The force is strong at mayor's movie night

Mayor Rick Rodriguez at his first “Movie with the Mayor” event last Saturday. Photo by Lorine Parks

Mayor Rick Rodriguez at his first “Movie with the Mayor” event last Saturday. Photo by Lorine Parks


A balmy Downey summer night, pink twilight and the twinkle of aircraft as they descended silently toward LAX.

“We thought, an epic space movie, what a great way to bring our community together and celebrate an evening outdoors with the families,” said Downey Mayor Rick Rodriguez.

“What better way to learn more about Downey’s rich space history and have fun doing it in the process,” added the mayor. “The grass lawn of the Space Center makes a great area for showing movies, and it’s ideal for families to relax. A place for kids and parents to dress up in costumes and get popcorn and a hot dog”.

“A free movie on Saturday night in Downey,” said Mark Keller as he carried his folding chair onto the Space Center lawn. “What could be better. I was in middle school when I first saw this movie.”

“I came up with this idea,” said Mayor Rick, “from a conversation that Councilmember Alex Saab and I had about children. His young children are about my grandchildren’s age. Having action figures like Storm Troopers, Bounty Hunters, and Princess Leia, sounded like fun!”

Light-saber waving children danced on the lawn and several Princess Leias strolled by. Having so many Princess Leias was like being on Jupiter with its four bright moons instead of on the Earth planet we inhabit with only the one. Our moon had risen earlier that afternoon and was still a gossamer sphere in the light sky, waxing gibbous – nearly full – and a slight breeze began to play.

“We really want to utilize our Columbia Space Memorial Center as much as possible,” said Mayor Rick. “We recently celebrated the anniversary of the Apollo 11; it was obvious that our Downey Families wanted more. So why not create a festival type of an environment, with a classic space movie like the original, ‘Star Wars,’ viewed outdoors.”

“I love movies that you can take kids to, and the Star Wars series seems to have captured the attention of adults and kids alike. So yes,” the mayor said when I interviewed him, “Yes, I like Star Wars movies. Most certainly, I will be in costume! As the Obi-Wan Kenobe character.”

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The mayor’s granddaughter, Adrienne, who is 10 and goes to Calvary Chapel School, was spotted robed in white as Princess you-know-who. Adrienne showed me how her character’s glistening coiled hair buns slipped off, “just like ear muffs.” Adrienne’s long white gauzy gown was clasped by a belt with three silver discs.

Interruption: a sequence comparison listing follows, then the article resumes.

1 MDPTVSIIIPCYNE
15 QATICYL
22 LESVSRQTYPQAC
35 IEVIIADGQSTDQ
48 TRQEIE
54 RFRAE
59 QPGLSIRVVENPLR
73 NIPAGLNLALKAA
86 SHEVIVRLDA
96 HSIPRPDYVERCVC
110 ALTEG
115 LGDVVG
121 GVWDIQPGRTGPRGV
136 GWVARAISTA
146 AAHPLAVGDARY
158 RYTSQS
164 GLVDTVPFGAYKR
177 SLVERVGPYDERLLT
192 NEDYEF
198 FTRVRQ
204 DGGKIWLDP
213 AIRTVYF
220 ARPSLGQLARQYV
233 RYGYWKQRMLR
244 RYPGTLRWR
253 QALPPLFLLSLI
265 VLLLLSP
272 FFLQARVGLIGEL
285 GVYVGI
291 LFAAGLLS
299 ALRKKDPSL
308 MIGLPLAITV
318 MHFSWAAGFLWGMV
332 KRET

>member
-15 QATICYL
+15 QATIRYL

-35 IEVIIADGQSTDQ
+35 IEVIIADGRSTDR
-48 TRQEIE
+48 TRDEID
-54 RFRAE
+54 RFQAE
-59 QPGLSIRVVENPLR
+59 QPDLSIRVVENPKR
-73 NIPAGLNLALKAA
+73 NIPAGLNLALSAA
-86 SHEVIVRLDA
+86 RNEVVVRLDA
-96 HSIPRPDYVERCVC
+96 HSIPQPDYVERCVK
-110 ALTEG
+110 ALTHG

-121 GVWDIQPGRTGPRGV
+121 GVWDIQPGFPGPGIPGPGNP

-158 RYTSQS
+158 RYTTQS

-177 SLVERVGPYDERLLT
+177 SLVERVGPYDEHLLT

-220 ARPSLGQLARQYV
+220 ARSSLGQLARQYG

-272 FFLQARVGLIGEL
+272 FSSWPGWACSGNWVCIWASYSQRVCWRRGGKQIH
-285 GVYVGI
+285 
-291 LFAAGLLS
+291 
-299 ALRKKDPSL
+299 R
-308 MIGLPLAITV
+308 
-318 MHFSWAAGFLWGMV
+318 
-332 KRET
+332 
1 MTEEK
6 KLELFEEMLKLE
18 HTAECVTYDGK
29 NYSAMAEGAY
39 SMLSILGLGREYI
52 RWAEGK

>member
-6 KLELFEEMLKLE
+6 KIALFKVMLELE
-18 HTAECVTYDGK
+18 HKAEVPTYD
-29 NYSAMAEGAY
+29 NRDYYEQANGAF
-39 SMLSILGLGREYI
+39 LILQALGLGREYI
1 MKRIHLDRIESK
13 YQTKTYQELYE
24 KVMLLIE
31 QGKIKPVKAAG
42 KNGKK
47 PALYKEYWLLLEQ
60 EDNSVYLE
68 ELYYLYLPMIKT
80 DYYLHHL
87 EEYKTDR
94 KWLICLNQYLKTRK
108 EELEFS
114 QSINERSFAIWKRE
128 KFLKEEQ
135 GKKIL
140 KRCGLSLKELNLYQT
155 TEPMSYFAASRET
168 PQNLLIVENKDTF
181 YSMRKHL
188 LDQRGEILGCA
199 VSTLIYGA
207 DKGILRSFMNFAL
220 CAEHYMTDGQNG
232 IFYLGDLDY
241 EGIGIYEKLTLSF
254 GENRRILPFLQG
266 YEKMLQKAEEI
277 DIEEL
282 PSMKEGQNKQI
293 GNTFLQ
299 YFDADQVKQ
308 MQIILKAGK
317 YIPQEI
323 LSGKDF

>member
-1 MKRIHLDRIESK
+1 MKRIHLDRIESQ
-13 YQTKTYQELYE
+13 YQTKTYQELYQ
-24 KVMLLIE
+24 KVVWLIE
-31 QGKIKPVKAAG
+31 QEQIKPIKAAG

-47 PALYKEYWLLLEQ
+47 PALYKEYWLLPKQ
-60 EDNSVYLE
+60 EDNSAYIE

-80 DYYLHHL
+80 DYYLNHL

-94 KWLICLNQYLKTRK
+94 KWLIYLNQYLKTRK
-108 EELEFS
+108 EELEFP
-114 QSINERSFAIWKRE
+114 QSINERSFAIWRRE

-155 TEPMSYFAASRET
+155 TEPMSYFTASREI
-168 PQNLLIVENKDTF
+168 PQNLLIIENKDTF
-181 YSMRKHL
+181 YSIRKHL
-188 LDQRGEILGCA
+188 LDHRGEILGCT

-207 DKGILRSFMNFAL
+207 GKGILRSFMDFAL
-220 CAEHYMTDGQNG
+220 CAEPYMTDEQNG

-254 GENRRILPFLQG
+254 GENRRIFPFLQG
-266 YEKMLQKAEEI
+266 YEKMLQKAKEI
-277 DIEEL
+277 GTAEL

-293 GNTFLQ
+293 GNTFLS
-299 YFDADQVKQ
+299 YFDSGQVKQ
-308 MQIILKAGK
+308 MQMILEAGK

“I’d like to see the Space Center as vital to Downey’s daily life,” said Ben Dickow, director of the Space Museum and Space Center. Ben has shifted and enlarged the original mission of the museum since he came.

“The staff and I developed a mission – to ignite a community of creative and critical thinkers – that values and responds to our community,“ he said.

“The mission is proactive.” said Ben, “and not tied to a certain interest necessarily, like aerospace. It is linked to how we can best serve the public, our role in the community and it’s connected to things that are more universal than particular interests.” Outside the box and in a galaxy far, far away tonight, I thought.

“We need to be a connector, sure,” said Ben, “around a shared interest in science or engineering or history, but mostly around things that are valued by our community, things like learning together or spending time with family and friends. The Space Center is a place for that.”

“Ben was a huge help,” said Mayor Rick. “We couldn’t have had the success without Ben’s participation. Ben is very well respected in the museum and science/ history industry. His passion for our city is contagious.”

“All of the logistics were handled by Ben,” said Mayor Rick. “From people, location, food, props, equipment. He did it all.”

“And thankfully,” said Mayor Rick, “we have a wonderful city staff, so when I mentioned the idea, they ran with other ideas that complement the event. The Columbia Space center is large enough with plenty of parking and area for kids to run around and show the movie outside. The only real expense to speak of was the part time staff that we would call in for support.”